Researchers discover coffee drinkers could halve their risk of liver cancer
A research team from Queen's University has found that coffee drinkers have a lower risk of the most common type of liver cancer, hepatocellular carcinoma (HCC).
The results have been presented at the National Cancer Research Institute (NCRI) conference in Glasgow this week and was published in British Journal of Cancer earlier this year.
The study took place in the UK over 7.5 years and looked at the coffee-drinking habits of 471,779 participants in the UK Biobank, one of the largest studies of middle-aged individuals in the world.
The research team's overall findings suggested a reduced risk of hepatocellular carcinoma, the most common form of liver cancer, in coffee drinkers compared to those who did not drink coffee.
Dr Úna McMenamin, researcher from the Centre for Public Health at Queen's University Belfast and co-author of the study said: "This is one of the first studies to investigate the risk of digestive cancers according to different types of coffee and we found that the risk of HCC was just as low in people who drank mostly instant coffee, the type most commonly drank in the UK. We need much more research to determine the possible biological reasons behind this association."
Over three quarters of participants reported drinking coffee and compared to those who did not drink coffee, drinkers were more likely to be older, male, from less deprived areas and have higher education levels. They were also more likely to be previous or current smokers, consume higher levels of alcohol, have high cholesterol and were less likely to have chronic conditions such as diabetes, cirrhosis, gallstones, and peptic ulcers compared with non-coffee drinkers. After taking these factors into account, the researchers found that coffee drinkers were 50% less likely to develop HCC compared to those who did not drink coffee.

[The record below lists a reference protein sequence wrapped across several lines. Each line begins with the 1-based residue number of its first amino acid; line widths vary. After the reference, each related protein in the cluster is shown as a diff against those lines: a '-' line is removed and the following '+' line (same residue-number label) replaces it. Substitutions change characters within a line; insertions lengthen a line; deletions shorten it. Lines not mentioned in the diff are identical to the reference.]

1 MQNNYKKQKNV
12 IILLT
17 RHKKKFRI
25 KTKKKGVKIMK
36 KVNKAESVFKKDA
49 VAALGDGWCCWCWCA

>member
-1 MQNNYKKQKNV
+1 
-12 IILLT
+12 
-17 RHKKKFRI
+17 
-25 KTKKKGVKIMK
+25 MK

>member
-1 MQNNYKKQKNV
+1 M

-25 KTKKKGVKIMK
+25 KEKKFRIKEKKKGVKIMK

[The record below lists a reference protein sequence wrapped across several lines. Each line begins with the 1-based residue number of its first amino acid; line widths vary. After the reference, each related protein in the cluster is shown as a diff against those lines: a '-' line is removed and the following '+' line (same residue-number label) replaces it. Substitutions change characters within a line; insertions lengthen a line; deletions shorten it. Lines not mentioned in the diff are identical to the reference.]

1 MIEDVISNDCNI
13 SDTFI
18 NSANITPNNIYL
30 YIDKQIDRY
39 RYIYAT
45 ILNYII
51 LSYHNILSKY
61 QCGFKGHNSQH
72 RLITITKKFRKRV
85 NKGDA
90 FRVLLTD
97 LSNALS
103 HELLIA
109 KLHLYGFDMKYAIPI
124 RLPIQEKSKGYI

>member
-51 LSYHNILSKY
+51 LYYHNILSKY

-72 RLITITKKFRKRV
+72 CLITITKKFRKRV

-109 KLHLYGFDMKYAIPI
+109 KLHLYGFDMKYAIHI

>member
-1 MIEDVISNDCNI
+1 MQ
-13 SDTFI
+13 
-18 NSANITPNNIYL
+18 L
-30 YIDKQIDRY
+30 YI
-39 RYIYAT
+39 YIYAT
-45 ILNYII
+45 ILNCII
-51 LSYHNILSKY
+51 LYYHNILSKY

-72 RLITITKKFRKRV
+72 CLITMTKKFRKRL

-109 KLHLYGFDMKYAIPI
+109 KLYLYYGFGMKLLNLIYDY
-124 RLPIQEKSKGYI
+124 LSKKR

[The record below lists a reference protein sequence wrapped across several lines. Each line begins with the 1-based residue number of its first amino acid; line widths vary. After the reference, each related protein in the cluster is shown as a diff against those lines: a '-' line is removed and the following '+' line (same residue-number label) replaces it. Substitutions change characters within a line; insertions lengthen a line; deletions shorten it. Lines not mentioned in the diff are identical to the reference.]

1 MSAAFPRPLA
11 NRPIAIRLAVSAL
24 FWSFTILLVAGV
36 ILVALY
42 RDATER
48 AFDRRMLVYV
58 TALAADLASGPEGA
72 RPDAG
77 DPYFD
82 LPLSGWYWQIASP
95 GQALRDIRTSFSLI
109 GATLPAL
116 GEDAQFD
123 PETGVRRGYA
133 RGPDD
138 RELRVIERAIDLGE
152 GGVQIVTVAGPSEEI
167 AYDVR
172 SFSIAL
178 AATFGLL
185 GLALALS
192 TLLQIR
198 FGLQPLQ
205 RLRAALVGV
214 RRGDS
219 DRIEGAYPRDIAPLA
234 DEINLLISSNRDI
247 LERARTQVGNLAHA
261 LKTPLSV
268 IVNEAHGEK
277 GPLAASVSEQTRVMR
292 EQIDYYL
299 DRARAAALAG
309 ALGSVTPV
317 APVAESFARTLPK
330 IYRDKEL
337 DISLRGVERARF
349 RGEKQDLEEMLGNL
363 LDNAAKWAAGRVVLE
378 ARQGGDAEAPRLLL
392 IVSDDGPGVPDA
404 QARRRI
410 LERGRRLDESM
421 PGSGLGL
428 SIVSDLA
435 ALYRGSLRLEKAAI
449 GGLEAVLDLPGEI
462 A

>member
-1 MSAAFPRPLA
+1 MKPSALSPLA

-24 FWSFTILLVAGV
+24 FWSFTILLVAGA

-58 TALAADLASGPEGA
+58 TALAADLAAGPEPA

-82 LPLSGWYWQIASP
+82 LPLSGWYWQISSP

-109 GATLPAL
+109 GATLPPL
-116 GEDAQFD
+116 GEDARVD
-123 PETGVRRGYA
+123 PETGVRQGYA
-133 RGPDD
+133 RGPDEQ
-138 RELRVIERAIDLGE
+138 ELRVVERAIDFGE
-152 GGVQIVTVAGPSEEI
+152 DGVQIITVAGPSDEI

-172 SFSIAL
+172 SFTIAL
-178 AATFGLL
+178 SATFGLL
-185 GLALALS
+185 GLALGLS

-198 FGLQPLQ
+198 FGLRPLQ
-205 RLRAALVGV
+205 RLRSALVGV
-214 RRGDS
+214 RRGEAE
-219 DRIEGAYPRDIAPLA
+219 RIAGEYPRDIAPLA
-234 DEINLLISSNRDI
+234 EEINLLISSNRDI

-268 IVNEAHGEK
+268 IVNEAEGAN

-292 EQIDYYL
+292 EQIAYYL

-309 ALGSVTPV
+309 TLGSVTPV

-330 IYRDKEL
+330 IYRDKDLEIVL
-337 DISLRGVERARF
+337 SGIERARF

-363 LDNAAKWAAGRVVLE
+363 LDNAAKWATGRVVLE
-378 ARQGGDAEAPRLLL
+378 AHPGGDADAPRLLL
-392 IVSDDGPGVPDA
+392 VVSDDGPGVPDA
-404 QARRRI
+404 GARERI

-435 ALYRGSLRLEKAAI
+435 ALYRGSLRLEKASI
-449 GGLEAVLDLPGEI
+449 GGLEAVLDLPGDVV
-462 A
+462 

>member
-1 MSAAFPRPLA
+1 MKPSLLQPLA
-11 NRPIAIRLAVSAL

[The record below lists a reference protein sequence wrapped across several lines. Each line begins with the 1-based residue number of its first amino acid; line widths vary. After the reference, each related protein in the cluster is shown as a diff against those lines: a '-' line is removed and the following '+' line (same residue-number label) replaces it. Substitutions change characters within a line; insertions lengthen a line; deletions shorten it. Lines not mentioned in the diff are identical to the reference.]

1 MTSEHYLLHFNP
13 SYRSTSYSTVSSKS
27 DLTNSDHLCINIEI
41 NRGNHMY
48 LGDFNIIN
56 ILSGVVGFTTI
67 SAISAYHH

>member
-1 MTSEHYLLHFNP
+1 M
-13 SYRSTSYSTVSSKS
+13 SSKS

Lead author Kim Tu Tran, postgraduate research student from the Centre for Public Health at Queen's University Belfast said: "People with a coffee-drinking habit could find keeping that habit going is good for their health. That is because coffee contains antioxidants and caffeine, which may protect against cancer. However, drinking coffee is not as protective against liver cancer as stopping smoking, cutting down on alcohol or losing weight."
The findings for liver cancer are consistent with the evidence from the World Cancer Research Fund's report which concluded that there is 'probable' evidence to suggest that coffee drinking lowers the risk of liver cancer. The rates of liver cancer have risen by 60% in the UK in the last decade.
The Queen's University researchers also investigated other digestive cancers, such as bowel and stomach, but found no consistent links with coffee drinking.
Access to the UK Biobank data was funded by Cancer Research UK and Lead author Kim Tu Tran is supported by the Vietnam International Education Cooperation Department.